Determination of the initial beam parameters in Monte Carlo linac simulation

Khaled Aljarrah, Greg C. Sharp, Toni Neicu, Steve B. Jiang

Research output: Contribution to journalArticlepeer-review

49 Scopus citations


For Monte Carlo linac simulations and patient dose calculations, it is important to accurately determine the phase space parameters of the initial electron beam incident on the target. These parameters, such as mean energy and radial intensity distribution, have traditionally been determined by matching the calculated dose distributions with the measured dose distributions through a trial and error process. This process is very time consuming and requires a lot of Monte Carlo simulation experience and computational resources. In this paper, we propose an easy, efficient, and accurate method for the determination of the initial beam parameters. We hypothesize that (1) for one type of linacs, the geometry and material of major components of the treatment head are the same; the only difference is the phase space parameters of the initial electron beam incident on the target, and (2) most linacs belong to a limited number of linac types. For each type of linacs, Monte Carlo treatment planning system (MC-TPS) vendors simulate the treatment head and calculate the three-dimensional (3D) dose distribution in water phantom for a grid of initial beam energies and radii. The simulation results (phase space files and dose distribution files) are then stored in a data library. When a MC-TPS user tries to model their linac which belongs to the same type, a standard set of measured dose data is submitted and compared with the calculated dose distributions to determine the optimal combination of initial beam energy and radius. We have applied this method to the 6 MV beam of a Varian 21EX linac. The linac was simulated using EGSNRC/BEAM code and the dose in water phantom was calculated using EGSNRC/DOSXYZ. We have also studied issues related to the proposed method. Several common cost functions were tested for comparing measured and calculated dose distributions, including χ2, mean absolute error, dose difference at the penumbra edge point, slope of the dose difference of the lateral profile, and the newly proposed κα factor (defined as the fraction of the voxels with absolute dose difference less than α%). It was found that the use of the slope of the lateral profile difference or the difference of the penumbra edge points may lead to inaccurate determination of the initial beam parameters. We also found that in general the cost function value is very sensitive to the simulation statistical uncertainty, and there is a tradeoff between uncertainty and specificity. Due to the existence of statistical uncertainty in simulated dose distributions, it is practically impossible to determine the best energy/radius combination; we have to accept a group of energy/radius combinations. We have also investigated the minimum required data set for accurate determination of the initial beam parameters. We found that the percent depth dose curves along or only a lateral profile at certain depth for a large field size is not sufficient and the minimum data set should include several lateral profiles at various depths as well as the central axis percent depth dose curve for a large field size.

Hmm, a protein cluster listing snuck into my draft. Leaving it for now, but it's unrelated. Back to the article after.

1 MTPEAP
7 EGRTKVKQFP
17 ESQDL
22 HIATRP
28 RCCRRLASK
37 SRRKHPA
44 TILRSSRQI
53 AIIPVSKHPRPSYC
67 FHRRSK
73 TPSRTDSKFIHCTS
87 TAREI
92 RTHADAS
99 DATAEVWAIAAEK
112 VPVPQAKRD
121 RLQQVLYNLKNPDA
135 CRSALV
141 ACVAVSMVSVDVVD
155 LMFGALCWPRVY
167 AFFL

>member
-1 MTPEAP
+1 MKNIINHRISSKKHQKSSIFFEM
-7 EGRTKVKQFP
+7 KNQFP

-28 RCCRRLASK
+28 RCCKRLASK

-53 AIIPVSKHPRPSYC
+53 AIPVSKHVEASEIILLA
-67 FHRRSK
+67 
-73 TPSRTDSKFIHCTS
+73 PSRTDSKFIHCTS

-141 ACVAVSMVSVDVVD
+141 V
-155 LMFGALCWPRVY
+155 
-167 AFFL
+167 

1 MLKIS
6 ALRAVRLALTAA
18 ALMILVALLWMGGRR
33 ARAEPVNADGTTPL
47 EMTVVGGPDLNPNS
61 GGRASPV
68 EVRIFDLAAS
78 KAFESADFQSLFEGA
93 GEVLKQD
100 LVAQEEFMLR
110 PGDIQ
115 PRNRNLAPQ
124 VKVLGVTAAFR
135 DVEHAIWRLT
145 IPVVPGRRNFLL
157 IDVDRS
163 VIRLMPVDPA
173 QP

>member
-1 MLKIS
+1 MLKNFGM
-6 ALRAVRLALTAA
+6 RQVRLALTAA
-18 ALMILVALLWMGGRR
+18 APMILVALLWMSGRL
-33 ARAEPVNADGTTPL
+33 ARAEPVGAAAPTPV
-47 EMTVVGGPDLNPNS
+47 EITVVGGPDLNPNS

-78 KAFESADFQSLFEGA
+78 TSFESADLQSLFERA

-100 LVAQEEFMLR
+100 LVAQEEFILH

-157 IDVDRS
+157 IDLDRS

Original languageEnglish (US)
Pages (from-to)850-858
Number of pages9
JournalMedical physics
Issue number4
StatePublished - Apr 2006


  • Commissioning
  • Linac simulation
  • Monte Carlo
  • Treatment planning

ASJC Scopus subject areas

  • Biophysics
  • Radiology Nuclear Medicine and imaging


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